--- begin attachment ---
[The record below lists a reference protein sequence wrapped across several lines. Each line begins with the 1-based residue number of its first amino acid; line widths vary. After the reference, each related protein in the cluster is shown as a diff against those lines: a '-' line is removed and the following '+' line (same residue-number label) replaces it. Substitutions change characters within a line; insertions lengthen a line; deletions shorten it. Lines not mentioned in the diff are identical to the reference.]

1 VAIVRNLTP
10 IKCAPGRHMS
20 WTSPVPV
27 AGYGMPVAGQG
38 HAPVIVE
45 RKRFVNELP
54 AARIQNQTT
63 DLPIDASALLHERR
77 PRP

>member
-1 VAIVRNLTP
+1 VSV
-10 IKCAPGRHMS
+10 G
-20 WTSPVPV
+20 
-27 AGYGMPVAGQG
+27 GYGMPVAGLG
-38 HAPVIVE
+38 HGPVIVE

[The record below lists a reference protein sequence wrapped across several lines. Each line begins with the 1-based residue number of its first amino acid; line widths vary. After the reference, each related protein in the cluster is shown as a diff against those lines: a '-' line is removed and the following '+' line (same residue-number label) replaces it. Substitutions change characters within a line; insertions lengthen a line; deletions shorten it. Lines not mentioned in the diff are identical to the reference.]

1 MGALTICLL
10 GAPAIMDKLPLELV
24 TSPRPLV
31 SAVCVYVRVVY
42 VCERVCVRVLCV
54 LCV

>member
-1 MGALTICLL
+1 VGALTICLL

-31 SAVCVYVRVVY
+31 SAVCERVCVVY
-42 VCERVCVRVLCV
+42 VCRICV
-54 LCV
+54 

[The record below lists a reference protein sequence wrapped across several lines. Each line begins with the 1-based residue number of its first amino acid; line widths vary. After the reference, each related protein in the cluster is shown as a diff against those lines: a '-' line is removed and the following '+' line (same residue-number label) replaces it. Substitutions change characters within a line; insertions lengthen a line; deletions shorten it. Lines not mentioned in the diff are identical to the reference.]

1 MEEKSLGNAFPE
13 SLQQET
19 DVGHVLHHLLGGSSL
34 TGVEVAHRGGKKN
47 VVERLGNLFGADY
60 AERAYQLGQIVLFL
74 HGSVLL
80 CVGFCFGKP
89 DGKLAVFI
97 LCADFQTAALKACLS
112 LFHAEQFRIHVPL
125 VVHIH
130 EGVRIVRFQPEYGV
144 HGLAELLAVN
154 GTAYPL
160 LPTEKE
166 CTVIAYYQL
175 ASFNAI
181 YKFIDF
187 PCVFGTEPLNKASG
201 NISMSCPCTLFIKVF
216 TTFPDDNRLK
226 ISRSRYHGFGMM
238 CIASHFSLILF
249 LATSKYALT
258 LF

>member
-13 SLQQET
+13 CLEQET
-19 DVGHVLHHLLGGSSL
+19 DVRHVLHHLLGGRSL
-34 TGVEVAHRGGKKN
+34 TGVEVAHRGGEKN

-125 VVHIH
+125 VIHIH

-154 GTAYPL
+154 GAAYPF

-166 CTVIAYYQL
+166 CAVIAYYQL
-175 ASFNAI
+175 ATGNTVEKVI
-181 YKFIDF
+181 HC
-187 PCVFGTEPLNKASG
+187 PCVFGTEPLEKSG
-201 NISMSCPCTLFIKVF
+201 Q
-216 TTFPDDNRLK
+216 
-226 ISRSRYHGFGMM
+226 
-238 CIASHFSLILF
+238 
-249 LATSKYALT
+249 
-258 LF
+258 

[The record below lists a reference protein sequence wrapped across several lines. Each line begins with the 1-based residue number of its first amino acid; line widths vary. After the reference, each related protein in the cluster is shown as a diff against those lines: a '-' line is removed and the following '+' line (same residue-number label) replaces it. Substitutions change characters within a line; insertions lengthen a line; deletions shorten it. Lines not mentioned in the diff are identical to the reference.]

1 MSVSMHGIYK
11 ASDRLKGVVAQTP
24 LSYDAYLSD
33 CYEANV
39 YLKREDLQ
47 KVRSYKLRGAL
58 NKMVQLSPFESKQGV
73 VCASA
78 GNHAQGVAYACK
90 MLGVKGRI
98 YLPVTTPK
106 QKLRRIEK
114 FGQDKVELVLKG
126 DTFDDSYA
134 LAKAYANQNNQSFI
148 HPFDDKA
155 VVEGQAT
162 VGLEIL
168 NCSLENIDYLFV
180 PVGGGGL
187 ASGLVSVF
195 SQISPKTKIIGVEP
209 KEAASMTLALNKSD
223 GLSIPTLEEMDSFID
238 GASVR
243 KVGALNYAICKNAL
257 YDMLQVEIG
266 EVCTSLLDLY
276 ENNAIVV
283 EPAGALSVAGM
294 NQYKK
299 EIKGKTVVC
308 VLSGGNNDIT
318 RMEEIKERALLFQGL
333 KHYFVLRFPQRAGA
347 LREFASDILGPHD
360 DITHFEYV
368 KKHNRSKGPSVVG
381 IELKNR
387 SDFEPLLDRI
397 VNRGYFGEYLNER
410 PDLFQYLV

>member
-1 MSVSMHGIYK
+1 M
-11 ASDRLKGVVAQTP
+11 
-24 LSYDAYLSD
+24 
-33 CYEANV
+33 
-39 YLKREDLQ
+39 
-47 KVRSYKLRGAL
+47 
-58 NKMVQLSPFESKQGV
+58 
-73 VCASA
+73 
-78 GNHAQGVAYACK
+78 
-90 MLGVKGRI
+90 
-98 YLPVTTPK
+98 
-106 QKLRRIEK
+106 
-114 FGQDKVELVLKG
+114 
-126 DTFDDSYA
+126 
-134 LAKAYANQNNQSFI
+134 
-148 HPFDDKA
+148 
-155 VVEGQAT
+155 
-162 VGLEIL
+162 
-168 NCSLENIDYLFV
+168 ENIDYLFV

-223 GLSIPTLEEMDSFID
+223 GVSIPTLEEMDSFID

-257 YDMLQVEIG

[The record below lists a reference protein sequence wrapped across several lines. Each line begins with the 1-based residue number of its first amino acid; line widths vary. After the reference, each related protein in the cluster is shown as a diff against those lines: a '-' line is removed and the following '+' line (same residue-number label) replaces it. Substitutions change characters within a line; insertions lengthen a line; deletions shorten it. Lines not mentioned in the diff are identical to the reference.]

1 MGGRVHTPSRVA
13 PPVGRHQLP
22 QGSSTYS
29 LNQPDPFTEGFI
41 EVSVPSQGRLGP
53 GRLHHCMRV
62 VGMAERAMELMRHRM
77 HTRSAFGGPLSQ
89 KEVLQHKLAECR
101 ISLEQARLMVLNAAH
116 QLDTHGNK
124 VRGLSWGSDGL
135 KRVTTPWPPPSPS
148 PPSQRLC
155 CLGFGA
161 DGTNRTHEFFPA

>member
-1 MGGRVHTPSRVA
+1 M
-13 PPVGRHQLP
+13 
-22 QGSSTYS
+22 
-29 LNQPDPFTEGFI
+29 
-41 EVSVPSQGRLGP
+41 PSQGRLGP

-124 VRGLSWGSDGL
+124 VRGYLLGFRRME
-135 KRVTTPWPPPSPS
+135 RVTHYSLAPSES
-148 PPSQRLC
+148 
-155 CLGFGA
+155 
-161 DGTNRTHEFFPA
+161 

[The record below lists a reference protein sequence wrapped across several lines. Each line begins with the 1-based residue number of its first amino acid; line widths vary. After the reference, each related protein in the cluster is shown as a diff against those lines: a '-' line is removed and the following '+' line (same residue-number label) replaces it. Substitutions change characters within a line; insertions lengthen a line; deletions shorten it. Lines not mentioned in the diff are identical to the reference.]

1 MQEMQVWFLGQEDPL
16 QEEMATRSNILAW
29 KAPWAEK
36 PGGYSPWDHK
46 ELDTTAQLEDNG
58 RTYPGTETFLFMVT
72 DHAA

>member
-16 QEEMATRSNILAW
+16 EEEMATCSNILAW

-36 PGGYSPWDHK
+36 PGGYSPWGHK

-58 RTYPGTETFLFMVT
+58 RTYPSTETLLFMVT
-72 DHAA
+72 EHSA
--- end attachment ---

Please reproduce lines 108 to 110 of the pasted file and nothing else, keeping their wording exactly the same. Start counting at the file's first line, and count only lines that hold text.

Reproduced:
106 QKLRRIEK
114 FGQDKVELVLKG
126 DTFDDSYA